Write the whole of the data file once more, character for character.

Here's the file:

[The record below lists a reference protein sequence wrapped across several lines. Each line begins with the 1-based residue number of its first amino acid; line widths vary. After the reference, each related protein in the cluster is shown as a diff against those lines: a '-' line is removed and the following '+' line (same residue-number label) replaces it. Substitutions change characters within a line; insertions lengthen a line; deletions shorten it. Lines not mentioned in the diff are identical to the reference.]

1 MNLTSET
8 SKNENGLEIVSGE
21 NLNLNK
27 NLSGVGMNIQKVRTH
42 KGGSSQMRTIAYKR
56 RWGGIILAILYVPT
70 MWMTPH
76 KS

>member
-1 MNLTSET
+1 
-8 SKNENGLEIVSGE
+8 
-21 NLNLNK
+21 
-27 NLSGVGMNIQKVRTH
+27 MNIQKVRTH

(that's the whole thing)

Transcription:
[The record below lists a reference protein sequence wrapped across several lines. Each line begins with the 1-based residue number of its first amino acid; line widths vary. After the reference, each related protein in the cluster is shown as a diff against those lines: a '-' line is removed and the following '+' line (same residue-number label) replaces it. Substitutions change characters within a line; insertions lengthen a line; deletions shorten it. Lines not mentioned in the diff are identical to the reference.]

1 MNLTSET
8 SKNENGLEIVSGE
21 NLNLNK
27 NLSGVGMNIQKVRTH
42 KGGSSQMRTIAYKR
56 RWGGIILAILYVPT
70 MWMTPH
76 KS

>member
-1 MNLTSET
+1 
-8 SKNENGLEIVSGE
+8 
-21 NLNLNK
+21 
-27 NLSGVGMNIQKVRTH
+27 MNIQKVRTH